Personally, I find that the things which stand in the way of my practice are internal. I am grateful for the opportunities for lay practice in this country, including endless sesshins and retreats, lay lineages like Aitken Roshi’s, and the seriousness with which my practice has been taken by my own teacher and others.

Linda Futai Peer
Phoenicia, New York

NOTE: Tricycle has received a number of letters regarding Keith Dowman’s article “Himalayan Intrigue: The Search for the New Karmapa,” which appeared in the last issue. At this time. Mr. Dowman, who lives in Kathmandu, has not yet had a chance to respond. Letters relating to this article will be published in the next issue. -Ed.


Stephen Batchelor’s article on “Buddhist Agnosticism” (Fall Issue) provided a truly welcome relief. As an ex-seminarian, I have no desire to replace Catholic doctrine with Buddhist. Aren’t beliefs such as reincarnation and heaven and hell largely “convenient explanations,” a way to numb the terror of confronting the unknown?

Attempts to explain away this mystery too often separate us from direct experience, and create an illusory manageability. But life is not manageable, and here rises the age-old need for liberation. Explanations that seek to contain the ultimate mystery of existence, it seems to me, are vain attempts to escape the suffering described by the Buddha as the central aspect of incarnated existence.

William Larsen
Grass Valley, California




This letter is written on behalf of Sujata and Asoka Rubener. They were happy to see their friends Ruth St. Denis and Ted Shawn featured in the Winter Issue.

Sujata and Asoka are in the same category of dance and I enclose a few of many hundreds of photographs. These, by the way, included Tibetan dances taught to Asoka by Lama Govinda.

Felicitas von Ostau
Sedona, Arizona



At the risk of belaboring a previously discussed topic, may I add my voice to the debate over the use of Tibetan monks in an advertisement for Apple’s Powerbook laptop computer.

In your Winter 1992 Letters section, you stated in an editor’s note that “the exploitation of Buddhist imagery in commercial advertising (is) . . . cause for concern. “

Seeing Buddhist imagery in a Madison Avenue product isn’t necessarily cause for calling out the morality police. It could help more than it hurts.

One Tibetan Buddhist teacher I know advised students to display images of the buddhas and bodhisattvas at their place of business. The images, the lama said, would be subtly attractive to the customers, who would then be connected with the dharma.

Personally, I rejoice when I see Buddhist imagery anywhere, because the Buddha operates on many levels. Even the opening scene of the fanciful Eddie Murphy movie “The Golden Child” had benefit, because millions of theatergoers were exposed to the mantra Om Mani Padme Hum, recited earnestly by red-robed extras on a Hollywood soundstage. Kalu Rinpoche once said that hearing the Mani mantra even one time would connect beings to the compassionate Chenrezig.

So, until monks and nuns start making multi-million-dollar product endorsement deals for personal gain, I’ll hold back judgment on such “exploitation,” thank you. I would rather see a familiar face and be reminded of who and what I really am than see Mickey Mouse or Michael Jordan selling products to America.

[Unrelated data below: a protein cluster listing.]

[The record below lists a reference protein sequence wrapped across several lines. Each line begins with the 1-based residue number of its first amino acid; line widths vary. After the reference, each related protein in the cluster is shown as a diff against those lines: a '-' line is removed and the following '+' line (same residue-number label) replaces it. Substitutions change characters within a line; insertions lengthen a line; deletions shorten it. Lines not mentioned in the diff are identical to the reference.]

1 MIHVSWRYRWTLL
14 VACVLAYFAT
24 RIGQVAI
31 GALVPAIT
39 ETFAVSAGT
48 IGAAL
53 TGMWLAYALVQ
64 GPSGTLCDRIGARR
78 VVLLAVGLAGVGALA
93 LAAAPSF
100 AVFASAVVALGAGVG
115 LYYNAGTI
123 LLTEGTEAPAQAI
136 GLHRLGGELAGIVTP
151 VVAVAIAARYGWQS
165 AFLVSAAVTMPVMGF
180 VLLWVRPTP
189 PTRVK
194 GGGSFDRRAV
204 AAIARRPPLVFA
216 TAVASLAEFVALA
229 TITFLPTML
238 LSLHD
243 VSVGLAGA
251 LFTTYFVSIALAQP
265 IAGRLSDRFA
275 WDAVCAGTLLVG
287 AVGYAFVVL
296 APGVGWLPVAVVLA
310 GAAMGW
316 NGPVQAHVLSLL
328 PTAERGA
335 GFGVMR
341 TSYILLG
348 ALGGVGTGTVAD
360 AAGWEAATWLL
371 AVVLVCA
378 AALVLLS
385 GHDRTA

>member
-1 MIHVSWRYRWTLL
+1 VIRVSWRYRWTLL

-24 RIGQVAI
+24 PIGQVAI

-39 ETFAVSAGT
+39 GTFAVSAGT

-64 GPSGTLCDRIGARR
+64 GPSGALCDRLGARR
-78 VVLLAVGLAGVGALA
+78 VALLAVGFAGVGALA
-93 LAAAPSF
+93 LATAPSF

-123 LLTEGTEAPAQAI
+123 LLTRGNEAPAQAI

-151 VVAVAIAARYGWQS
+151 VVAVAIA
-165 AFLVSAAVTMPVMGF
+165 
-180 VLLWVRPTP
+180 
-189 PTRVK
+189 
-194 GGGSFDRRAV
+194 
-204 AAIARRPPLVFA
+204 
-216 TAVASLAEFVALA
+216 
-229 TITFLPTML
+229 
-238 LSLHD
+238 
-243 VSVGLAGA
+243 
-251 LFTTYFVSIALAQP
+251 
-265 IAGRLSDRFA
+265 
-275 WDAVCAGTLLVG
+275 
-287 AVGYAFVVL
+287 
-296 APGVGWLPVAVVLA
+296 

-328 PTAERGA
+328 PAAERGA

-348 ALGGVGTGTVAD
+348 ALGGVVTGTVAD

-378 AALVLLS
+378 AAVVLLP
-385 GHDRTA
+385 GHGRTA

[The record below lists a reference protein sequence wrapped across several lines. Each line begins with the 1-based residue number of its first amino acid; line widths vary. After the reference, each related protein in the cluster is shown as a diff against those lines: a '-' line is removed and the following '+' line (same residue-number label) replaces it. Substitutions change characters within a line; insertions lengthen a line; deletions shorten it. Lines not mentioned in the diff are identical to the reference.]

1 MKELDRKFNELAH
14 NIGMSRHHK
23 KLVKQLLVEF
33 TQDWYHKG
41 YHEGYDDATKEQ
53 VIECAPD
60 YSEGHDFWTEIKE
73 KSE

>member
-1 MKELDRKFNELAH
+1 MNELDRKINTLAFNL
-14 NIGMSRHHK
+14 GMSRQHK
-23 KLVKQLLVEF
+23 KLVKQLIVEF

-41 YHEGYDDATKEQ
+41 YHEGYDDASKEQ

Kathy Wesley
Karme Ling Retreat Center
Upstate, New York



Just finished reading the Winter 1992 Tricycle. Most hearty thanks, this issue is outstanding.

The article by H. H. the Dalai Lama was superb: the text and commentary are marvelous teaching, and the editor did an outstanding job in condensing and presenting the material in so readable and flowing a form.

The “Himalayan Intrigue” article also was riveting though very sad. You will probably get much flak because of it, but I, for one, am extremely grateful for it and hope that if similar situations arise in the future you will continue to print this type of article.

The section on “Buddhism and Euthanasia” too was remarkably good. The parts standing alone as well as reflecting off of one another made the section alive. Simone de Beauvoir’s piece was just wonderful. I felt particularly close to the interview with Stephen Levine. There was much experience, care, and delicacy in his voice. So many other articles stood out. The one on the Nichiren Shoshu, Pico Iyer’s, and Rick Fields’ articlehad a wonderful touch of magic. Rita Gross’ article I found important, thought-provoking, and careful. The book reviews by Joanna Macy, William LaFleur, and Dean Rolston were terrific.

Stuart Lachs
New York, New York

I’m afraid to analyze things too much—I might find something wrong, you know? I don’t know if I’m a Buddhist or not. I wonder if “being” anything is akin to the words in an old Edgar Winter song: “You’re cool when you don’t know it—when you know it then you ain’t.” Maybe if you don’t know you’re Buddhist then you are, and if you know you are then you ain’t. I don’t know. Too much analysis.

I sure like your magazine. It’s really got class. When I get it in the mailbox, I feel like I’m part of something—like I’m somebody. Like when Steve Martin got his new phone book and then he was somebody.

Vance Stevens
Laurel, Montana



“Samsara for Lease,” 1993 photograph by Diane Rosenstein

I would like to respond to “The Science of Compassion,” by Jeffrey Zaleski in the Winter Issue. Many Buddhist teachings point to some quality of our existence as it is, and say, “This is it! This very body is the body of the Buddha. This very mind is the pure mind of the Buddha.” We might find this somewhat difficult to accept, but if you reflect on something as miraculous as the structure and function of chromosomes—which are present not only in the human genome, but in all the so-called biological realms—you might accept that the very foundation of our “composite” existence is subtly and wonderfully pure. They function in a realm which we call form because we can describe its morphology, but which we cannot grasp, like the rainbow.